My mother flew into Houston in August, and on Friday, August 13, we drove over to
Louisiana along Interstate 10. We got off at Breaux Bridge and
turned south, following highway 31 along the winding Bayou Teche,
passing fields of sugar cane until we arrived in St. Martinville. Here's
where Judge Felix Voorhies' adaptation of the Evangeline story reached its climax,
with the separated lovers meeting under a spreading oak tree (with the
woman discovering that her lover has since married). The oak still stands on the bank of the bayou; in its shade
tourists can often find a pair of Cajun musicians. A block away is
St. Martin of Tours church, in the center of a beautiful square, the presbyterie
on one side, and the Petit Paris museum on the other.
Next to the church itself is the cemetery where Voorhies' "real" Evangeline, Emmeline Labiche, is
allegedly buried alongside a statue of the fictional
Evangeline, in the likeness of the star of the silent film version of
the book, Dolores Del Rio.
On the side street behind the church, just
up the bayou from the Evangeline Oak, is the
Acadian Memorial. The
first floor is an open hall. On one wall is a
mural depicting the
arrival of the Acadians in Louisiana; on the far left side stands a
figure which I thought looked a lot like my mom. She didn't see
the resemblance, but when I looked at the directory, I saw that the
figure was a LeBlanc. On the other wall, a bronze
Wall of Names
lists ships and passengers carrying the exiles to the Nouveau
We stood outside for a moment, reflecting on the
eternal flame with
the inscription I've already referred to: "Un peuple sans passé est
un peuple sans futur" ("A people without a past
are a people without a future"). Just then the clouds opened up
for a summer downpour, and we headed back inside, upstairs, where there is a
genealogy library. They were showing a video of the
With the inscription on the
flame's base fresh in our minds, we saw the story of our past unfold.
We saw the soldiers give the order for
the deportation. We watched as men, women and children were herded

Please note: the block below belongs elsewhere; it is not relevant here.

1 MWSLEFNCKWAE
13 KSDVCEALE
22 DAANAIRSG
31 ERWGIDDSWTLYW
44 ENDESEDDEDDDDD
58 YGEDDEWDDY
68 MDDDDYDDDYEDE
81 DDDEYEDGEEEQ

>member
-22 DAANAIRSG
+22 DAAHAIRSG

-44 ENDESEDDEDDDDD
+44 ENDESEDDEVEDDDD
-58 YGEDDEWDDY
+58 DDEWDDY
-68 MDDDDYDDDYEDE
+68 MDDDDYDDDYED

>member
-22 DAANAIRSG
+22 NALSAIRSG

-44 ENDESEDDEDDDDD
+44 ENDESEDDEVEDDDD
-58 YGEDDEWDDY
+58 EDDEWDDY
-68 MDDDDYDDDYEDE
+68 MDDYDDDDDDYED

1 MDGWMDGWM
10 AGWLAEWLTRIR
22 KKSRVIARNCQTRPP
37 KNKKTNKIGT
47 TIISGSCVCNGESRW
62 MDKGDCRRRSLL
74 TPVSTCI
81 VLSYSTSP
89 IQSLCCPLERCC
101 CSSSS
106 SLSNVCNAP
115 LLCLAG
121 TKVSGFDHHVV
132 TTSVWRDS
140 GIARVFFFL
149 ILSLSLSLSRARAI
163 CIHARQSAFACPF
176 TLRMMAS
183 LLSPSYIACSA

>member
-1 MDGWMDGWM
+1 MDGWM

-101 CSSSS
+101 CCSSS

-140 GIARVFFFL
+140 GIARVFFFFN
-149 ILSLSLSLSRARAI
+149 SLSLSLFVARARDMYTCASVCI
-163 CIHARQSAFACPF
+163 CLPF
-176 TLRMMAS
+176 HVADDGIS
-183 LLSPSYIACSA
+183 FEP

to waiting ships. An old man drops his violin, and is pushed along
as it is trampled underfoot. The tyrant does not care if children
are separated from their parents; he has only to discharge his duty and
remove these people from the land.
The video was cut short when
a man in the audience had a seizure. We could not stay anyway, and
went on our way to Erath.
The town of Erath has its own little
with exhibits on both the expulsion, life in Louisiana, and previous
Acadian reunions. We took a quick look at it, and then stopped by the
Café du Musée next door for something to drink--it was a typically hot,
humid Louisiana afternoon. As we sipped our sodas and enjoyed the band,
Erath's most famous resident, D. L. Menard, stepped into the cafe.
The band begged him to join them in playing one of his best known songs,
"La porte d'en arrière" ("The Back Door"). We'd see a lot of D. L. in the next couple of
It was time to connect with our hosts, and so I looked for a pay phone
to call them. I mentioned the confusion which resulted when we
found out our initial hosts had moved. Well, "good things
come to those who wait"--and that was definitely true here. I
can't imagine wanting to have stayed with anyone else than Phil and
Shelia, who bent over backwards to make us feel right at home.
We got acquainted over supper, and then headed back into town with them
after dark for a "fais-do-do" (street dance). As bands
played and people milled about, we chatted, and were introduced to some
of their extended family and friends, and began to meet some of the
other people who had come for the reunion. D. L. Menard played a
set, but by far the best band was a group of teenagers from Canada -- unfortunately, for some reason they didn't get on the stage till midnight, and the crowd was starting to
dwindle, but we huddled close together and cheered them when they were
Saturday was the main day of the LeBlanc reunion, and it was held outside at the Erath city park
The program included performances of song and dance, speeches and
presentations. The guest of honor was the Governor General of Canada, Romeo LeBlanc.
Food and craft booths were set up throughout the park, and the community
building held exhibits on local and Canadian attractions. But one
of the most popular attractions was genealogy; there were computers with
genealogical databases inside, while University of Moncton genealogist Stephen White
gave a talk about his new Dictionary of Acadian Genealogy and
To facilitate making connections, everyone had a name tag with space on the back to write your line of descent from Daniel LeBlanc. On
the front, you placed a colored sticker indicating which of Daniel's children
you were descended from. The idea was you look first for the same color of sticker, then compare lines. We found some fifth cousins
from New Brunswick, some of whom still live in the parish of St. Anselme where my great-grandmother was baptized.
The closest relative was a woman whose great-grandmother was the sister
of my mom's great-grandmother.
It's hard to describe the feeling that
was in the air. Though there was a lot of talk of genealogy, this
was not a dry exercise in historical research--it was a way to make
obvious what we could feel and see, that we are indeed family. Some of the Canadians noticed clear family resemblance with their Louisiana cousins and were heard to remark again and again, "You don't look like Americans -- you look like our neighbors back home."
I'm a Connecticut Yankee, my great-grandmother was from New Brunswick,